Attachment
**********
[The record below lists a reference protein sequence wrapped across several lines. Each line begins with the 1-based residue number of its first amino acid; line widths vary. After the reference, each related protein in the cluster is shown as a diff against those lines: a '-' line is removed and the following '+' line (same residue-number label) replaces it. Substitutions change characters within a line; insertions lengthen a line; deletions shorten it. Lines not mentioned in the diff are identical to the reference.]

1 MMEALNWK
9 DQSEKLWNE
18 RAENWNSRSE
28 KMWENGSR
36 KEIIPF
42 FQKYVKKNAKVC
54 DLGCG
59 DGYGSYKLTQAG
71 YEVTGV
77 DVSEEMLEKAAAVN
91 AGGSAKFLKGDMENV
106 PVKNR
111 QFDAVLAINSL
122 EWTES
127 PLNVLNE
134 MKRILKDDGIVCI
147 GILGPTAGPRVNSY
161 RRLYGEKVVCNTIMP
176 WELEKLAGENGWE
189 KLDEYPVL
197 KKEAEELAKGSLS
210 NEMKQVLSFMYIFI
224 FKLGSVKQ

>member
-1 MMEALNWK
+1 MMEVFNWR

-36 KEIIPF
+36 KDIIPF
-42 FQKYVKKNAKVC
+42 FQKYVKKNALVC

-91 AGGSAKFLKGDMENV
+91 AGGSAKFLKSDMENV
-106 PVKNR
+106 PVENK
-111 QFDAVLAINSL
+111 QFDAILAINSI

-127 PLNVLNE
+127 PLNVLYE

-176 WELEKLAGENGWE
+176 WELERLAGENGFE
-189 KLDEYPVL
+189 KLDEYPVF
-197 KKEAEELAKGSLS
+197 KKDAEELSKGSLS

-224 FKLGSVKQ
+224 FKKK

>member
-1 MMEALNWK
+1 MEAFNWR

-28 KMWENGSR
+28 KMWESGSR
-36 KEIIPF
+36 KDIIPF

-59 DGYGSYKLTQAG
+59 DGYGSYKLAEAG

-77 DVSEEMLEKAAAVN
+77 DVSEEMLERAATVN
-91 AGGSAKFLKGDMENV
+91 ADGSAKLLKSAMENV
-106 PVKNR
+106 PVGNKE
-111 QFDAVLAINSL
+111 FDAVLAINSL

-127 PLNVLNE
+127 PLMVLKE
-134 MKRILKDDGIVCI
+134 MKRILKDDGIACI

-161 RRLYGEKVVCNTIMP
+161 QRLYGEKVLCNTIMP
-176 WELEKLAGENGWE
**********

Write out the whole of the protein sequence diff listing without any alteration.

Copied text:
[The record below lists a reference protein sequence wrapped across several lines. Each line begins with the 1-based residue number of its first amino acid; line widths vary. After the reference, each related protein in the cluster is shown as a diff against those lines: a '-' line is removed and the following '+' line (same residue-number label) replaces it. Substitutions change characters within a line; insertions lengthen a line; deletions shorten it. Lines not mentioned in the diff are identical to the reference.]

1 MMEALNWK
9 DQSEKLWNE
18 RAENWNSRSE
28 KMWENGSR
36 KEIIPF
42 FQKYVKKNAKVC
54 DLGCG
59 DGYGSYKLTQAG
71 YEVTGV
77 DVSEEMLEKAAAVN
91 AGGSAKFLKGDMENV
106 PVKNR
111 QFDAVLAINSL
122 EWTES
127 PLNVLNE
134 MKRILKDDGIVCI
147 GILGPTAGPRVNSY
161 RRLYGEKVVCNTIMP
176 WELEKLAGENGWE
189 KLDEYPVL
197 KKEAEELAKGSLS
210 NEMKQVLSFMYIFI
224 FKLGSVKQ

>member
-1 MMEALNWK
+1 MMEVFNWR

-36 KEIIPF
+36 KDIIPF
-42 FQKYVKKNAKVC
+42 FQKYVKKNALVC

-91 AGGSAKFLKGDMENV
+91 AGGSAKFLKSDMENV
-106 PVKNR
+106 PVENK
-111 QFDAVLAINSL
+111 QFDAILAINSI

-127 PLNVLNE
+127 PLNVLYE

-176 WELEKLAGENGWE
+176 WELERLAGENGFE
-189 KLDEYPVL
+189 KLDEYPVF
-197 KKEAEELAKGSLS
+197 KKDAEELSKGSLS

-224 FKLGSVKQ
+224 FKKK

>member
-1 MMEALNWK
+1 MEAFNWR

-28 KMWENGSR
+28 KMWESGSR
-36 KEIIPF
+36 KDIIPF

-59 DGYGSYKLTQAG
+59 DGYGSYKLAEAG

-77 DVSEEMLEKAAAVN
+77 DVSEEMLERAATVN
-91 AGGSAKFLKGDMENV
+91 ADGSAKLLKSAMENV
-106 PVKNR
+106 PVGNKE
-111 QFDAVLAINSL
+111 FDAVLAINSL

-127 PLNVLNE
+127 PLMVLKE
-134 MKRILKDDGIVCI
+134 MKRILKDDGIACI

-161 RRLYGEKVVCNTIMP
+161 QRLYGEKVLCNTIMP
-176 WELEKLAGENGWE